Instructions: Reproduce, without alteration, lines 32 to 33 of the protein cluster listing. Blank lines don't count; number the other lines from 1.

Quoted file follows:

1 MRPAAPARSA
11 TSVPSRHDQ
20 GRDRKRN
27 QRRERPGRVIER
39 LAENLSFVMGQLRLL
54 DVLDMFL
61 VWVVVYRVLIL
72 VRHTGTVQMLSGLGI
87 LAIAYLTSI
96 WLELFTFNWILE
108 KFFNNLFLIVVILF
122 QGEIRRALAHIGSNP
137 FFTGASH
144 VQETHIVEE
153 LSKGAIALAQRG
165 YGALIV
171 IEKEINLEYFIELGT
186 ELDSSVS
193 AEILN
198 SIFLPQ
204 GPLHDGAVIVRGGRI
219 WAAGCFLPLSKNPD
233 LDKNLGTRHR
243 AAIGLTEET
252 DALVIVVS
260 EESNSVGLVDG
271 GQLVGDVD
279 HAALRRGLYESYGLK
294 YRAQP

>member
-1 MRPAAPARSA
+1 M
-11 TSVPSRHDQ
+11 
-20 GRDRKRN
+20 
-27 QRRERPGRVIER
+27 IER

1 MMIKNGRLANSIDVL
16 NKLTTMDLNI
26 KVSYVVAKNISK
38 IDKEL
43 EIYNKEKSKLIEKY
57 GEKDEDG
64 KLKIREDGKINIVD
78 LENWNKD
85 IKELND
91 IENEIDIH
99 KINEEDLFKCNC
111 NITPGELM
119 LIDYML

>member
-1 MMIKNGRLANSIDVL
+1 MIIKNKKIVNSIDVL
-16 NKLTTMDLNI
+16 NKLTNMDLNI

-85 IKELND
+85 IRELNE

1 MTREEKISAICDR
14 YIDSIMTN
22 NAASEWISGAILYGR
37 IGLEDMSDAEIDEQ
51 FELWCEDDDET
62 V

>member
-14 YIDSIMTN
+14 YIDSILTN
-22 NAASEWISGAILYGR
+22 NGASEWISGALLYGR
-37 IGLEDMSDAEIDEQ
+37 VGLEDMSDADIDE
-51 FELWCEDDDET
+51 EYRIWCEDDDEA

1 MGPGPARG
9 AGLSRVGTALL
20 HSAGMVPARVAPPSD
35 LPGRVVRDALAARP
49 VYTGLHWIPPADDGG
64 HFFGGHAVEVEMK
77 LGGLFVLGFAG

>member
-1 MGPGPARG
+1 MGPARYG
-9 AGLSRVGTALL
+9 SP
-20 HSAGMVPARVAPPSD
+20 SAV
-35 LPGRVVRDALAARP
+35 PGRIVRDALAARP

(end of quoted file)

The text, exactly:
+1 M
-11 TSVPSRHDQ